Zuege: People can make far more difference than they imagine. I’ve sat at city council meetings and no one is there. People should show up or if it’s broadcast on TV, they should pay attention. Maybe consider running for office instead of saying mean things.
You see the best and sometimes the worst of the communities you cover. In a way, you have your finger on the pulse of the community. What’s your perspective?
Wennerstrom: Eden Prairie has a reputation of being homogenous and wealthy. There are parts that are that, but it’s a lot more diverse than people think. It’s also amazing how generous and giving people are. I see examples of that constantly.
Zuege: Victoria is an up and coming community. It’s gone through a lot of changes since being a blip on Highway 5. It really reminds me of Eden Prairie in years past. It’s affluent, fresh and new and has a lot of old historic character. It wasn’t so long ago that it was a farm community. Chanhassen has really arrived. It’s really come into it’s own and I think that’s deserved.
Is there anything else you want people to know?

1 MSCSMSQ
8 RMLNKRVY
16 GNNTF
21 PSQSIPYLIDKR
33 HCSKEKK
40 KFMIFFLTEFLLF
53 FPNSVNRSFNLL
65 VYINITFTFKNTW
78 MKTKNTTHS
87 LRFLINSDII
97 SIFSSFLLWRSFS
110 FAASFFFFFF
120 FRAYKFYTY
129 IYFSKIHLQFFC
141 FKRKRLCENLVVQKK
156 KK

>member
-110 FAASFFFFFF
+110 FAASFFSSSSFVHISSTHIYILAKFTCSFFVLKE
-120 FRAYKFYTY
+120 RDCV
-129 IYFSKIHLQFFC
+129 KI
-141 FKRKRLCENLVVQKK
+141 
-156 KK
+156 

Wennerstrom: I’m really thankful to people for sharing their stories. There are many stories we still want to tell….and it’s exceedingly bizarre to be interviewed!
Zuege: It’s weird to have the shoe on the other foot!
About Karla Wennerstrom
Karla Wennerstrom learned life lessons growing up in a small North Dakota town named Hope. She was one of only 16 students in her graduating class. “I look at every town like a small town,” says Wennerstrom. “I like to talk to the people who’ve been in town a long time. They have great stories.”
She enjoyed writing and working on the yearbook in high school, so she decided to pursue journalism. She worked for the Montrail County Record in North Dakota and for Sun Newspapers for about 10 years and has been editor of the Eden Prairie News since 2005.
She is married with two children and lives in Chanhassen. “The hours are random, but the good thing is they are flexible,” says Wennerstrom. “So, it allows me the opportunity to go to my kids’ events.”
About Unsie Zuege
Unsie Zuege knows a career in journalism is the right fit for her. She got her first camera at age 7 and just kept taking photos. From small town newspapers to international assignments for the Korean Quarterly, Zuege enjoys the diversity of subjects she gets to cover. She had a 10-year stint in marketing and advertising, but she came back to community journalism. “I had a teacher in college that instilled into us you get into journalism not because it’s going to be a big moneymaker, but it’s something you’ve been called to do,” Zuege says. “It’s a vocation.”
She’s covered news for Eden Prairie and Chaska, but now focuses on Chanhassen and Victoria. “People say I have the most interesting job, and I have to say it’s true,” Zuege says. “Where else can you sit down and ask all sorts of questions and have an excuse for doing so?”